An organisation’s ‘real reputation’ is not a function of advertising, it is a function of the opinions held by thousands, if not millions of individual stakeholders fed by all of the diverse interactions, communications, social media comments and other exchanges stakeholders have with other stakeholders. Through this process of communication and reflection the perception of a reputation is developed and stored in each individual’s mind. No two perceptions are likely to be exactly the same, but a valuable ‘weight of opinion’ will emerge for any organisation over time. The relevant group of stakeholders important to the business will determine for themselves if the organisation is substantially ‘good’ or ‘bad’. And because the sheer number of stakeholder-to-stakeholder interactions once an opinion is generally ‘held’, it is very difficult to change.
The art of governance is firstly to determine the reputation the organisation is seeking to establish, and then to create the framework within which management decisions and actions will facilitate the organisation’s interaction with its wider stakeholder community, consistent with the organisations communicated objectives.
Authenticity is critical and ‘actions speak louder than words’ – it does not matter how elegant the company policy is regarding its intention to be the organisation of choice, for people to work at, sacking 500 people to protect profits tells everyone:
- The organisation places short term profits ahead of people.
- The organisations communications are not to be trusted.
The way a valuable reputation is created is through the various actions of the organisation and the way the organisation engages with its wider stakeholder community. Experiencing these interactions create perceptions in the minds of the affected stakeholders about the organisation. These perceptions are reinforced by stakeholder-to-stakeholder communication (consistency helps), and the aggregate ‘weight’ of these perceptions generates the reputation.
The role of CSR within this overall framework is probably less important that the surveys suggest. Most telecommunication companies spend significant amounts on CSR but also have highly complex contracts that frequently end up costing their users substantial sums. Most people if they feel ‘ripped off’ are going to weight their personal pain well ahead of any positives from an observed CSR contribution and tell their friends about their ‘bad’ perception.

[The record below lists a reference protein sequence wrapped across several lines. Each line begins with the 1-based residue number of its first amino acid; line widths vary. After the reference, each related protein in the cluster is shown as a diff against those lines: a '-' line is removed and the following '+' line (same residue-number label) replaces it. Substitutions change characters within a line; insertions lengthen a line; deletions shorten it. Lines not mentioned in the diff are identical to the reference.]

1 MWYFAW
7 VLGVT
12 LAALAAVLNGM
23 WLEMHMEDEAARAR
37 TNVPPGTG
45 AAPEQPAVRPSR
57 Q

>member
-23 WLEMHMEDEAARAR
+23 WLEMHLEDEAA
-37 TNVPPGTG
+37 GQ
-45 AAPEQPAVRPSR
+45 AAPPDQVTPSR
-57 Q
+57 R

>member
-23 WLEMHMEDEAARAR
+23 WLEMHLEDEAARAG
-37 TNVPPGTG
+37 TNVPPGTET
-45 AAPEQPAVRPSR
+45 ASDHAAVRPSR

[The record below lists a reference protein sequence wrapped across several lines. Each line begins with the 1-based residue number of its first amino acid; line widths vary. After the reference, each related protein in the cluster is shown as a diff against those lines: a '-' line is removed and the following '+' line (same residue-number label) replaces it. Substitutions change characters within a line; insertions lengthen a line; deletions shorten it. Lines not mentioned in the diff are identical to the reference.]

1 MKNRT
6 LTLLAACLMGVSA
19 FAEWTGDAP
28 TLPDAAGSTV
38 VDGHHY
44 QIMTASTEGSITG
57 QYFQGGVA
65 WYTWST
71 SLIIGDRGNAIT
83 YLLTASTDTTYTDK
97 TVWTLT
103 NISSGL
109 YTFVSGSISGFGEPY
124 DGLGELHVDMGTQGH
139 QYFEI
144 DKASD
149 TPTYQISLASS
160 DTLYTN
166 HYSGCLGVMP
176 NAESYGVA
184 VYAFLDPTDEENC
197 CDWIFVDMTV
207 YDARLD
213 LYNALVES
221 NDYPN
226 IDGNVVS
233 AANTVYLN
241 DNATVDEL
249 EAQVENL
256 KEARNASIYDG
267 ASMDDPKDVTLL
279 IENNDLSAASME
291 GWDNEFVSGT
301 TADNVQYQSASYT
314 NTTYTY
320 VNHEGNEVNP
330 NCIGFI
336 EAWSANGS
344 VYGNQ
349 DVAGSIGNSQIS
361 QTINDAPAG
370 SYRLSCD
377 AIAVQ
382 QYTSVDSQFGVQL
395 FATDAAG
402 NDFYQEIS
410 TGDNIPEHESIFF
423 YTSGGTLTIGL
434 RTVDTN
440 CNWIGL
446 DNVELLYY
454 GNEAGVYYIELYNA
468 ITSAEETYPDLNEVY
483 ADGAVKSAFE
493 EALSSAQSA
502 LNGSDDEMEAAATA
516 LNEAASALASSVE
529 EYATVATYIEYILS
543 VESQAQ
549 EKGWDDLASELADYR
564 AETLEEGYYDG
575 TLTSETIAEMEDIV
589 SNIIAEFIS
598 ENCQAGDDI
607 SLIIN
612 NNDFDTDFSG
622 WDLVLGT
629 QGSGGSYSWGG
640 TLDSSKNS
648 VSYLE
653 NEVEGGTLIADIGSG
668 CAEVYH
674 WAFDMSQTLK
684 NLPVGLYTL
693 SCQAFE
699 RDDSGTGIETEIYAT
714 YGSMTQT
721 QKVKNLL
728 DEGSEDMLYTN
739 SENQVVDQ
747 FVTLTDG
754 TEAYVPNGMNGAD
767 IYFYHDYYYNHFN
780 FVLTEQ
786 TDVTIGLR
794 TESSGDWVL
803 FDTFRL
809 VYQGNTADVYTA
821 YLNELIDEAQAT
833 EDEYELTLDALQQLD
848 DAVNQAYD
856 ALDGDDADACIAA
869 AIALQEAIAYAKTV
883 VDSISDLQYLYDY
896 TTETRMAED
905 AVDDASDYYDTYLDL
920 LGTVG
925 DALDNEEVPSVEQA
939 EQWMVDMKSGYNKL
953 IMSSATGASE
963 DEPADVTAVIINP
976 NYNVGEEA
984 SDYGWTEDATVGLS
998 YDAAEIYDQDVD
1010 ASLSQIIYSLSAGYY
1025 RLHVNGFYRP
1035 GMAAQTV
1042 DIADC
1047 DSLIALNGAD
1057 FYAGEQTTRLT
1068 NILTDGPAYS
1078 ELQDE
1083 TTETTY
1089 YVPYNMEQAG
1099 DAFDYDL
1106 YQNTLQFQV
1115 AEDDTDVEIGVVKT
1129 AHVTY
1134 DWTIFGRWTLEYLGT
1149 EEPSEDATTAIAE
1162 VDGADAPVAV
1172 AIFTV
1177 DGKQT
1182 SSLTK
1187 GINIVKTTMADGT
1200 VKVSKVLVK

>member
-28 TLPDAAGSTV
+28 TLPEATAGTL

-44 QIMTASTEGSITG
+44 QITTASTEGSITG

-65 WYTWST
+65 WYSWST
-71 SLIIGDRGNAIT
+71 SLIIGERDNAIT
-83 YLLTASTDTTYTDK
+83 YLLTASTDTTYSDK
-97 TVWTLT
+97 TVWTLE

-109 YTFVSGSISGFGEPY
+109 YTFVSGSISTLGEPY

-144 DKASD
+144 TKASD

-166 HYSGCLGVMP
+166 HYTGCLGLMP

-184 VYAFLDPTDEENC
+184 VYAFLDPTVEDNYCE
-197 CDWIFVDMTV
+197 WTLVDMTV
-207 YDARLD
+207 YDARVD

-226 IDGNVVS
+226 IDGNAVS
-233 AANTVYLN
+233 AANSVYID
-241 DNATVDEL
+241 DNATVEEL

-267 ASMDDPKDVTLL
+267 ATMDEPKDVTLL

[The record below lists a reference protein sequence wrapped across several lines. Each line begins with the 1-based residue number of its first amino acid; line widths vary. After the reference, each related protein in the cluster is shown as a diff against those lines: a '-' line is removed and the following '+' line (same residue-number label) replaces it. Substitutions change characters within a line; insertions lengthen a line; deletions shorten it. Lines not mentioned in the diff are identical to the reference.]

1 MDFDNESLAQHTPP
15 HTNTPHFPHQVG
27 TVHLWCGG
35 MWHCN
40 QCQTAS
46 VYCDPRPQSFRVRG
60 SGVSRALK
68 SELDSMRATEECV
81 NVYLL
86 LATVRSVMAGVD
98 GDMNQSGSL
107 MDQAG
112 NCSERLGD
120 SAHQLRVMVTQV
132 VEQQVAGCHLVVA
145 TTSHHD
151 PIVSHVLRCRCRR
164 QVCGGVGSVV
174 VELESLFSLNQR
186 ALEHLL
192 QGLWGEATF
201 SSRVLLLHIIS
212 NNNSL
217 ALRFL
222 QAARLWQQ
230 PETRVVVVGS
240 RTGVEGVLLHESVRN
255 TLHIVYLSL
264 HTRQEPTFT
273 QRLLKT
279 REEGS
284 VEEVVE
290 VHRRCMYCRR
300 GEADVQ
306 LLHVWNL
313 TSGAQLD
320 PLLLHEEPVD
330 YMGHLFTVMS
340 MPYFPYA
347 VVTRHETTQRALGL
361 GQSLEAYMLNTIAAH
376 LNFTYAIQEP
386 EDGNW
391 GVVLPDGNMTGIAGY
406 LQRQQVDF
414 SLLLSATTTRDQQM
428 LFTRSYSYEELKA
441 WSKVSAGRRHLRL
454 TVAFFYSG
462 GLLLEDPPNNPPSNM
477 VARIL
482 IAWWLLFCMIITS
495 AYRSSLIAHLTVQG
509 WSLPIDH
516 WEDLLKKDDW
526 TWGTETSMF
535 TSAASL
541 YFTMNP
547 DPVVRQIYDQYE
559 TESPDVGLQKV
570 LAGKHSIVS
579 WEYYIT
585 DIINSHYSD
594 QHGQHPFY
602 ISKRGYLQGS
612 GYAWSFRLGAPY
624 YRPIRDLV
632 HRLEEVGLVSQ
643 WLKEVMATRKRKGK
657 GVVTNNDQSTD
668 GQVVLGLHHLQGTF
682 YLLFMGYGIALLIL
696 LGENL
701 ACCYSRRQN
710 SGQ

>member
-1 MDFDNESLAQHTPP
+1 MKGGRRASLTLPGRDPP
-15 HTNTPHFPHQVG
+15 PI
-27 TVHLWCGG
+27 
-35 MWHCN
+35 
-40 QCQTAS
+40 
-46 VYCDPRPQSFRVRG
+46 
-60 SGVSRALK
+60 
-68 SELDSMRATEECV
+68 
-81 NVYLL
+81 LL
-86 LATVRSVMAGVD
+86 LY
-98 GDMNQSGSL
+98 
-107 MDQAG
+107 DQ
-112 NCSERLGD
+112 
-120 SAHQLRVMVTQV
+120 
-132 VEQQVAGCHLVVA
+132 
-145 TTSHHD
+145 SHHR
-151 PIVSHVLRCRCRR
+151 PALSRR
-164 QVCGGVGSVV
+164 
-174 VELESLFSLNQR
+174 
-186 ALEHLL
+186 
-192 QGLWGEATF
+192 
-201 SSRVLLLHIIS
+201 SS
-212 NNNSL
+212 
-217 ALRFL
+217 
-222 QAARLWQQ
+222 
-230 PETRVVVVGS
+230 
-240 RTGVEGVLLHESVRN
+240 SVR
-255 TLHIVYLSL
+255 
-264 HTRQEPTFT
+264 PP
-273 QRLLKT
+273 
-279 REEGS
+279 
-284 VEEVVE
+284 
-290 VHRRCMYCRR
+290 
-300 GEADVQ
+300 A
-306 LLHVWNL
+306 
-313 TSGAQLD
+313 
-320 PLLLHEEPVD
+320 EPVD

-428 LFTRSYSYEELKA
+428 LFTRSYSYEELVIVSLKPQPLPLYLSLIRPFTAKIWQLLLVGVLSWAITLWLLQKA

However, as already demonstrated, actions really do speak louder than words – most of an organisation’s reputation will be based on the actual experiences of a wide range of stakeholders and what they tell other stakeholders about their experiences and interactions. Starting at Board level with governance policies that focus on all of the key stakeholder constituencies including suppliers, customers, employees and the wider community is a start. Then backing up the policy with effective employment, surveillance and assurance systems to ensure the organisation generally ‘does good’ and treats all of its stakeholders well and you are well on the way. Then from within this base, CSR will tend to emerge naturally and if managed properly becomes the ‘icing on the cake’.
In short, genuine and sustained CSR is a symptom of good governance and a caring organisation that is simply ‘good to do business with’.
Unfortunately, the current focus on CSR will undoubtedly tempt organisations to treat CSR as just another form of advertising expenditure and if enough money is invested it may have a short term effect on the organisation’s reputation – but if it’s not genuine it won’t last.
One resource to help organisations start on the road to a sustainable culture of CSR is ISO 26000: 2010 – Social responsibility. The Standard helps clarify what social responsibility is, helps businesses and organisations translate principles into effective actions and shares best practices relating to social responsibility. This is achieved by providing guidance on how businesses and organisations can operate in a socially responsible way which is defined as acting in an ethical and transparent way that contributes to the health and welfare of society. Figure 1 provides an overview of ISO 26000.
Interestingly, my view that understanding who the organisation’s stakeholders really are and engaging with them effectively is the key to success, is also seen as crucial by the standard developers! For more on stakeholder mapping see: http://www.stakeholdermapping.com
This has grown into a rather long post! But the message is simple: Effective CSR is a welcome symptom of an organisation that understands, and cares about its stakeholders and this type of organisation tends to be more successful than those that don’t!